You may have heard of Stephen Covey’s best-seller, 7 Habits Of Highly Effective People. This is a great book and well worth reading for anyone who is keen to become more effective in both their business and personal lives.
But taking that book one step further is Stephen Covey’s The 7 Habits For Managers: Managing Yourself, Leading Others, Unleashing Your Potential.
This is specifically for managers and was recommended to me by a friend about 18 months ago. Actually, he recommended it so highly he bought me the audio book. I listened to it at the time but decided to recap and go over it again last weekend.
Being an effective manager is not only good for your business, it’s also a highly regarded quality for integrating your business/work and family time, as well as useful within any community or sporting organisations you’re involved with.
So what are the 7 habits of effective managers?
They are proactive. They demonstrate initiative and resourcefulness to get things done.
They begin with the end in mind. They have a clear vision and that vision drives them on a daily basis.
They put first things first. They execute superbly on the truly important goals and do not allow themselves to be sidetracked.
They think win/win. They know how to help everyone win.
They seek first to understand, then to be understood. They are superb listeners.
They synergize. They solve problems creatively because they seek rich and varied input. They actively look for the new and better way to do things all of the time.
They sharpen the saw. They continuously improve the productive capability of their people by knowing and leveraging their passions, talents and sense of purpose.
Some of these I was fortunate to have been taught in my early 20s by a supervisor at the time. I am very grateful that he was not only brilliant at managing our team, but he was open about why he made the decisions he did and about instilling those skills in each team member too. They have been extremely valuable for helping me run a successful small business for the last 14+ years.
If you’re keen to improve your own management skills then I recommend you read Stephen Covey’s The 7 Habits For Managers.
(Click here to buy it from Amazon.com)
When you own a small business you are an extremely busy person; everything about the business is your responsibility, which means your time and attention are constantly in demand. Let’s take a look at seven real world tips and time management techniques to help you gain more control and efficiency in your work efforts.
Technique #1 – Track your use of time:
Carry a small notebook with you and for one full week keep track of how you’re using your time. It takes a few extra moments at a time to capture this information, but at the end of the week you’ll be better able to see where your time is being spent and spot areas where you can make changes to be more efficient and/or effective.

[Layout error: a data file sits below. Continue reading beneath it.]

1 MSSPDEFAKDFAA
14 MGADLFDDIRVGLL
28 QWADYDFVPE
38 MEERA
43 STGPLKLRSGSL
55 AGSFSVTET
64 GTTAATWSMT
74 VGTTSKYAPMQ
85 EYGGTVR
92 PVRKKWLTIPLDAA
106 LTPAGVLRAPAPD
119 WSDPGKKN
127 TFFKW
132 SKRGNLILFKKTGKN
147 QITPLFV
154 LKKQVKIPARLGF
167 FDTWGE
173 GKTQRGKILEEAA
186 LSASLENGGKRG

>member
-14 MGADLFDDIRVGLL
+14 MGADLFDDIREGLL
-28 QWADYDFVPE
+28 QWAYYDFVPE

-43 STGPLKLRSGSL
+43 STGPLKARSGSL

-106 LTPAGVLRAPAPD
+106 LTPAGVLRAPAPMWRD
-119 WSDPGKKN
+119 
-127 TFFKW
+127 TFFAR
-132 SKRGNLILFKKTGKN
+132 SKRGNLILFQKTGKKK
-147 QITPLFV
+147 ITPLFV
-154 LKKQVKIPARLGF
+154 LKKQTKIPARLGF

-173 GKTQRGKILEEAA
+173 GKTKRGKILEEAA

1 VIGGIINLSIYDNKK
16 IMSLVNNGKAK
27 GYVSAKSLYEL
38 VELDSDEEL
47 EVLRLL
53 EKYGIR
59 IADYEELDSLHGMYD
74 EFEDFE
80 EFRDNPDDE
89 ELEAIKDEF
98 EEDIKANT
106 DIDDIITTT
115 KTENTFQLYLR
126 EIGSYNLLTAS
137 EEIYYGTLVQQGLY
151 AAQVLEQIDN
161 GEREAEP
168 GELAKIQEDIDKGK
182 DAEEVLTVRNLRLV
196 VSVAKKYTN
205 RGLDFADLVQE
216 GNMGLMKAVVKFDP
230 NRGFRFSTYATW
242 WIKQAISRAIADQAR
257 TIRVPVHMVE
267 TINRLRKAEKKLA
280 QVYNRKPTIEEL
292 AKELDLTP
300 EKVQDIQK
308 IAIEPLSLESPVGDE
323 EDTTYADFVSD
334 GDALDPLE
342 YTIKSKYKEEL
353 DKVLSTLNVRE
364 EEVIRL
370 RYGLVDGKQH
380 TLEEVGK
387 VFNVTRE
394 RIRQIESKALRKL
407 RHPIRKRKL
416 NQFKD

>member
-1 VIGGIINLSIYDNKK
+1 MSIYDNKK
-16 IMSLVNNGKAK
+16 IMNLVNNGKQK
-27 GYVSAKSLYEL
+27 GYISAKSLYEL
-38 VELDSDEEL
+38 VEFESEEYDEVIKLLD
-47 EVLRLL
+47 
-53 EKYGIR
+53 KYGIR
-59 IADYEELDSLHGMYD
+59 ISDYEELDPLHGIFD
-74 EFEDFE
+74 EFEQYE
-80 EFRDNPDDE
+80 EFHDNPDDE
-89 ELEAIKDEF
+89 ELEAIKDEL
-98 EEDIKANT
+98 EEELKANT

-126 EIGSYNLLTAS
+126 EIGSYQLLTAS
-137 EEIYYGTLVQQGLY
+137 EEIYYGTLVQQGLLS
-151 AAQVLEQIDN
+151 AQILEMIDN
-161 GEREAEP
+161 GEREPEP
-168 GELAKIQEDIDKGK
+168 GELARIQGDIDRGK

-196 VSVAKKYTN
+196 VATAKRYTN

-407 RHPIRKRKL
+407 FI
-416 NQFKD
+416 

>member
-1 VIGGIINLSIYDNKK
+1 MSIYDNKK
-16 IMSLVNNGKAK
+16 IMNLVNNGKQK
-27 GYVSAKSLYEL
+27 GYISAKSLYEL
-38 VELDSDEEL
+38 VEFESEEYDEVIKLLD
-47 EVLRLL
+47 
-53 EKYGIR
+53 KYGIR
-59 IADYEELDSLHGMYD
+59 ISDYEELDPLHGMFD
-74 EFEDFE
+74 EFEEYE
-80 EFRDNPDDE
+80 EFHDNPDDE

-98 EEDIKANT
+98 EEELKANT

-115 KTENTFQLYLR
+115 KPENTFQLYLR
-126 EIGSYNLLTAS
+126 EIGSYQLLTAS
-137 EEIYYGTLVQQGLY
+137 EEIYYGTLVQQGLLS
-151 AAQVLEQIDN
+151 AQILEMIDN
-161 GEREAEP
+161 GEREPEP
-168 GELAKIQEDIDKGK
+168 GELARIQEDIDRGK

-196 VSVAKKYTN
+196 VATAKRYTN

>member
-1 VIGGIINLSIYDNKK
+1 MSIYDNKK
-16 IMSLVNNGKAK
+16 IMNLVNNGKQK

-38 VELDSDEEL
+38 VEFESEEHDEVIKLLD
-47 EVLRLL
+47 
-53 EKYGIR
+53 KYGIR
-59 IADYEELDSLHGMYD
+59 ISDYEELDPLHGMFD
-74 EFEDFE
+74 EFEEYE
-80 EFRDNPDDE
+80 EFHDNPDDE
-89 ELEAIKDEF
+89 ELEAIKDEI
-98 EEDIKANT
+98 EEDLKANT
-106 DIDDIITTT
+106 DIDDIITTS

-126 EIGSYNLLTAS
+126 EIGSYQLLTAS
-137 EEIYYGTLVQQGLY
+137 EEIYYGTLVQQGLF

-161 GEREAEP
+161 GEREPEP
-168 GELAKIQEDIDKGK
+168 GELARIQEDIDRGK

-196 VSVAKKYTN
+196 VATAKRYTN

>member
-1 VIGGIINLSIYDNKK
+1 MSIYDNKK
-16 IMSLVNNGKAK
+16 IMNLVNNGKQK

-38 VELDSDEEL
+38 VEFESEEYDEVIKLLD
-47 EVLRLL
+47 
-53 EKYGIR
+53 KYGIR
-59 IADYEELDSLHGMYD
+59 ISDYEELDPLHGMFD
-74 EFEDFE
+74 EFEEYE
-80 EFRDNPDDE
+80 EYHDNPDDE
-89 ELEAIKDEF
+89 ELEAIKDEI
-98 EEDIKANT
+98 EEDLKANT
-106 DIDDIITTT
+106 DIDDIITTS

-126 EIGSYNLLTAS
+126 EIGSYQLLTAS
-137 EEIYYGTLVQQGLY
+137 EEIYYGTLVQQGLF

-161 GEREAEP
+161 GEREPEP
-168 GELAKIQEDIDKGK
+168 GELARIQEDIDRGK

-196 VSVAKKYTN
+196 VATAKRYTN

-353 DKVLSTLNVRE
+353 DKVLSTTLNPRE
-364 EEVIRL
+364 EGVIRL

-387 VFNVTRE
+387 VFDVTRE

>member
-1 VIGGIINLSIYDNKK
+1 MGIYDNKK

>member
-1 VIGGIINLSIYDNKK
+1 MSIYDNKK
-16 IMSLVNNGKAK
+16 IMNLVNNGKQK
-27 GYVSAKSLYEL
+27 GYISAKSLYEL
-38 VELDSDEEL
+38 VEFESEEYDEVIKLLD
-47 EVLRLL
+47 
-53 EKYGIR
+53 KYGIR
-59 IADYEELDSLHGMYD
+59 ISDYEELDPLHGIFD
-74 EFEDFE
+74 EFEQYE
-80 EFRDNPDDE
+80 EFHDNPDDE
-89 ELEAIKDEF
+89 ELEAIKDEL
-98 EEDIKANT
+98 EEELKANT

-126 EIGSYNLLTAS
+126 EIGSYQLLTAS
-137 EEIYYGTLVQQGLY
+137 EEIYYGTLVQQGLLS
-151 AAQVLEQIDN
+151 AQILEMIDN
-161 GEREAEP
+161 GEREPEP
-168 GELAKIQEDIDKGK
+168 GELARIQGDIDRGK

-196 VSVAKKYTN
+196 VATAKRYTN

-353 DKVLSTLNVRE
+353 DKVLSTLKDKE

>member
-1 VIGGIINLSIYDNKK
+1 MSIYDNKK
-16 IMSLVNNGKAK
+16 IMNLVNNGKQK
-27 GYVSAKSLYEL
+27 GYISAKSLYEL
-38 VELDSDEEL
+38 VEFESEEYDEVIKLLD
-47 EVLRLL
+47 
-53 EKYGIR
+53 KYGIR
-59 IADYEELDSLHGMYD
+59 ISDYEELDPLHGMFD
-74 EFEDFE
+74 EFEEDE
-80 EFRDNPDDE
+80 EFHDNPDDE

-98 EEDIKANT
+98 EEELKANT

Technique #2 – Establish goals for managing your time:
Once you have an idea of where your time is being spent you can set real, specific goals for making improvement. You might set a goal of reducing the time you spend responding to emails, for instance, or cutting back on the amount of time you spend on personal phone calls.
Technique #3 – Establish a time management system:
Small business owners often find themselves pulled in many different directions at the same time which makes it very easy to get distracted from the really important things you need to do each day. Set up a time management system to minimize these distractions, such as returning voice mail at a particular time each day, empowering your employees to make more decisions, or the like.
Technique #4 – Prioritise, prioritise, prioritise:
It is often said that 80% of your time is spent dealing with 20% of the activities related to your business, and this is absolutely true. Make a point of setting priorities about which activities are most important and/or most profitable, and then be sure those activities receive the majority of your time and attention.
Technique #5 – Delegate and outsource whenever possible:
When you first started your small business you were probably the only employee and had to do everything yourself. As your business has grown, however, it has become more and more difficult to take care of all of that stuff efficiently. You can improve your time management practices by evaluating which tasks and activities could be delegated and/or outsourced and then taking the steps necessary to take those actions.
Technique #6 – Set a routine and stick to it: